Cartographer(s): Matthäus Merian
Date: 1638
Place: Frankfurt
Dimensions: 73 x 31.5 cm (28.7 x 12.4 in)
Condition Rating: VG

In stock

1638 Merian panorama of Paris — first plate with a self-portrait.


Matthaus Merian’s panoramic view of Paris, looking southwest from the Parc des Buttes Chaumont hills above the city. Prominently featured at center is the Hôpital Saint-Louis, built in 1611 by architect Claude Vellefaux on orders of King Henry IV of France.

In the foreground we see a depiction of Merian himself, sitting on a rock and sketching the view. Nearby are the Latin words “Matt. Merian ad vivid delineav” — it is this inscription that both informs us that this is a self-portrait, but also marks the view as published by Matthaus, rather than his son Caspar Merian. When Caspar re-engraved the view in a second plate, he removed the words “ad vivid.”

Beyond the Hôpital Saint-Louis we see the city of Paris itself, with famous monuments like the Notre Dame and Bastille clearly visible. This is the city under Louis XIII, at a time when Cardinal Richelieu was a powerful force. It is a city familiar to the modern viewer, oddly recognizable despite the centuries that separate the two.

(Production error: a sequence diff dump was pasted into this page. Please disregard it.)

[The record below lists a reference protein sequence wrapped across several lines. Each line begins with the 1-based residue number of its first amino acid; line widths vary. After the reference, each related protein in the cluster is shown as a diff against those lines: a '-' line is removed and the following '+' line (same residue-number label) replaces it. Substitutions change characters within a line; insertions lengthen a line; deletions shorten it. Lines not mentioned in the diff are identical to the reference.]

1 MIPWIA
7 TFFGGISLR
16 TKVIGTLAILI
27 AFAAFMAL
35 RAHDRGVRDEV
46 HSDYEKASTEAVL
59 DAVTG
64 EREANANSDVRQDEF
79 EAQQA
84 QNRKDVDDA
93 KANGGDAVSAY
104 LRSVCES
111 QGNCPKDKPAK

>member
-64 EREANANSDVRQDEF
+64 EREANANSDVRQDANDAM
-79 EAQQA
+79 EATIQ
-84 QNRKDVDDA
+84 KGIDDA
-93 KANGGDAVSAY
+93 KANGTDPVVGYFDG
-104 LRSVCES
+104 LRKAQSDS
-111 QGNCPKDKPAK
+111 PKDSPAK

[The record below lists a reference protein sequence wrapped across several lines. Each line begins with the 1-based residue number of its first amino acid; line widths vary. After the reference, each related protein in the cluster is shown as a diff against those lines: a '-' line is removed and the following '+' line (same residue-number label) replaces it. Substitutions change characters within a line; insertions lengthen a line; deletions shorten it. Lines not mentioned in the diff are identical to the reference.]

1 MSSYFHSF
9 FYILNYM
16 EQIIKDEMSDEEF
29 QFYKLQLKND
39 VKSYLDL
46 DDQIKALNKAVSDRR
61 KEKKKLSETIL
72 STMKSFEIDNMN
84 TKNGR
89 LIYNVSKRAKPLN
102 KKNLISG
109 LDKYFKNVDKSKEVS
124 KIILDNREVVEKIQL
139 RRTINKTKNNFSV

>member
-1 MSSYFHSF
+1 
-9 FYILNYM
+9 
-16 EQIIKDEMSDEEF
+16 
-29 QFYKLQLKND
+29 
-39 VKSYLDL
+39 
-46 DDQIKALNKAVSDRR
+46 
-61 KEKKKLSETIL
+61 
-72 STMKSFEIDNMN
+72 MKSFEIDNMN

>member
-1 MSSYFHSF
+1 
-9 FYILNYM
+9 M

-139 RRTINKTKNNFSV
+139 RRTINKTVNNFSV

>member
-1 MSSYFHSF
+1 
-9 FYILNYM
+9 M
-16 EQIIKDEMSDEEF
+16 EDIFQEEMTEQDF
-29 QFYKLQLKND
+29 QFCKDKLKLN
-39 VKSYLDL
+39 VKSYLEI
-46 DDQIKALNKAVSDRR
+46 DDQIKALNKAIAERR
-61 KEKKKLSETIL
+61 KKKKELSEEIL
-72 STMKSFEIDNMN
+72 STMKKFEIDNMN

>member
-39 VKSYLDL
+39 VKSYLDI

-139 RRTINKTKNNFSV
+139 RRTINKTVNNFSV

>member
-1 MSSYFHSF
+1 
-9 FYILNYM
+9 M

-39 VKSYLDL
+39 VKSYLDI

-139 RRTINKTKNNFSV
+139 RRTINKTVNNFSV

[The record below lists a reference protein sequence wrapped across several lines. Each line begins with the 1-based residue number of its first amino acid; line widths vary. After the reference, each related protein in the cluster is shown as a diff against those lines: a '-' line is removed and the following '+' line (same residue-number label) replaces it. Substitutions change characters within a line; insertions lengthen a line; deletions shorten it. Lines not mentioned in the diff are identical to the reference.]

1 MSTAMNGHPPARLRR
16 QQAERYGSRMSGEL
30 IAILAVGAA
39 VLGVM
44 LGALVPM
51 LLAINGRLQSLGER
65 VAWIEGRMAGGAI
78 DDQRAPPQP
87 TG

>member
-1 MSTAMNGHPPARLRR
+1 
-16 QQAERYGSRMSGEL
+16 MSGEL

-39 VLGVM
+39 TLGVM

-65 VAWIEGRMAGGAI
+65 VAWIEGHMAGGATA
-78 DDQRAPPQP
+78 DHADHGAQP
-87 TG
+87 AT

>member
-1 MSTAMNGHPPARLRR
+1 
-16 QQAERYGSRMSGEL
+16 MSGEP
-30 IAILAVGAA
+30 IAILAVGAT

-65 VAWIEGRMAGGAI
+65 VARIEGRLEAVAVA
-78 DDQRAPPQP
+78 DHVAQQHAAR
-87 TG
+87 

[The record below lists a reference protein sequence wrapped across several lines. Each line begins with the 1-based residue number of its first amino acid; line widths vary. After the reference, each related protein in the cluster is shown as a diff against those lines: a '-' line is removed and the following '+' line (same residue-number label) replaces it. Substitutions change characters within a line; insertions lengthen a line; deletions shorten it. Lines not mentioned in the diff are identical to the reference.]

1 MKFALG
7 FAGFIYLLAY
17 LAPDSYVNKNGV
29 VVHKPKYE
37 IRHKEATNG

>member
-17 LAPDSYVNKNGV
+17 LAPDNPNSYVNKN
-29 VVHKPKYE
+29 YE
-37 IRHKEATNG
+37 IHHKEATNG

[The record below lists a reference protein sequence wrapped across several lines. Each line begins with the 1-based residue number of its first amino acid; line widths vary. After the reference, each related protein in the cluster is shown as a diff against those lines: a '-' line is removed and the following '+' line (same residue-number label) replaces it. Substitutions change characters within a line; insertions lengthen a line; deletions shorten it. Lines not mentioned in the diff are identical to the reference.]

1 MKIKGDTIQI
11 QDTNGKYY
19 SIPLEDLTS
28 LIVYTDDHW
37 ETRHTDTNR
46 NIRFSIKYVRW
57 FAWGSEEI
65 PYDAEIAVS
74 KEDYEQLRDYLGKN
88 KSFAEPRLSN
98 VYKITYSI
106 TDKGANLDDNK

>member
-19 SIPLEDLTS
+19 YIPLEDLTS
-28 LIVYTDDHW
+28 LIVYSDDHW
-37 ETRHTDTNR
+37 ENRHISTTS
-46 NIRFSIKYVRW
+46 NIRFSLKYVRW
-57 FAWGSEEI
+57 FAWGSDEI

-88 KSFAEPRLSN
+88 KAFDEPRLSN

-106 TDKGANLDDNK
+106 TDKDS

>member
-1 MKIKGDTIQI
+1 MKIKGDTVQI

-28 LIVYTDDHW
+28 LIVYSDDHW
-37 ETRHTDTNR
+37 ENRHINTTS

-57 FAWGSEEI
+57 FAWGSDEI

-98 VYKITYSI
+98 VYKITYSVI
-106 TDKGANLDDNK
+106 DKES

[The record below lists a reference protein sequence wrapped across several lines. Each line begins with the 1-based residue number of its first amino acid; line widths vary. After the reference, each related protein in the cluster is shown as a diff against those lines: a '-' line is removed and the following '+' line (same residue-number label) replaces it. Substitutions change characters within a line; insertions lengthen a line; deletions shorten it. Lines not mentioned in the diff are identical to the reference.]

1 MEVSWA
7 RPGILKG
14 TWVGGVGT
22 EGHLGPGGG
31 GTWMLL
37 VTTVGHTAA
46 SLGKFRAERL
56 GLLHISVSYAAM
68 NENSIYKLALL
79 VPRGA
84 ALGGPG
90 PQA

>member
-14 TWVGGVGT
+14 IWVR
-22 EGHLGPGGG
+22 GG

Matthäus Merian

Matthäus Merian (September 1593 – 19 June 1650) was a Swiss-born engraver who worked in Frankfurt for most of his career, where he also ran a publishing house. He was a member of the patrician Basel Merian family.

Early in his life, he had created detailed town plans in his own unique style, for example plans of both Basel and Paris (1615). With Martin Zeiler (1589 – 1661), a German geographer, and later (circa 1640) with his own son, Matthäus Merian produced a collection of topographic maps. The 21-volume set was collectively known as the Topographia Germaniae and included numerous town-plans and views, as well as maps of most countries and a world map. The work was so popular that it was re-issued in many editions. He also took over and completed the later parts and editions of the Grand Voyages and Petits Voyages, originally started by Theodor de Bry in 1590. Merian’s work inspired the Swedish royal cartographer, Erik Dahlberg, to produce his Suecia Antiqua et Hodierna, which became a cornerstone in European mapping. 

After his death, his sons Matthäus Jr. and Caspar took over the publishing house. They continued publishing the Topographia Germaniae and the Theatrum Europaeum under the name ‘Merian Erben’ (i.e. Heirs of Merian). Today, the German travel magazine Merian is named after him.

Condition Description

A 3-inch wedge in the lower left has been reinstated by expert facsimile. Wear along the centerfold and some other scattered blemishes. Else very good.